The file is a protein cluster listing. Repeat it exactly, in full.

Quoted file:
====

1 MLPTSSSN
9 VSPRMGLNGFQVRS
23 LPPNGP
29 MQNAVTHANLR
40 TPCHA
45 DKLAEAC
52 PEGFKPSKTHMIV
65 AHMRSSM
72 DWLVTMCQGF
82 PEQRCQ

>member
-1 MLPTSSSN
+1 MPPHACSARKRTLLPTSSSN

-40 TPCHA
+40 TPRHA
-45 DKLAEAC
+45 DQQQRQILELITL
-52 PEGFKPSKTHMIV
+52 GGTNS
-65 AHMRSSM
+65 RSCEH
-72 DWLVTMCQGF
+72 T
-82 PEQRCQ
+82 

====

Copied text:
1 MLPTSSSN
9 VSPRMGLNGFQVRS
23 LPPNGP
29 MQNAVTHANLR
40 TPCHA
45 DKLAEAC
52 PEGFKPSKTHMIV
65 AHMRSSM
72 DWLVTMCQGF
82 PEQRCQ

>member
-1 MLPTSSSN
+1 MPPHACSARKRTLLPTSSSN

-40 TPCHA
+40 TPRHA
-45 DKLAEAC
+45 DQQQRQILELITL
-52 PEGFKPSKTHMIV
+52 GGTNS
-65 AHMRSSM
+65 RSCEH
-72 DWLVTMCQGF
+72 T
-82 PEQRCQ
+82 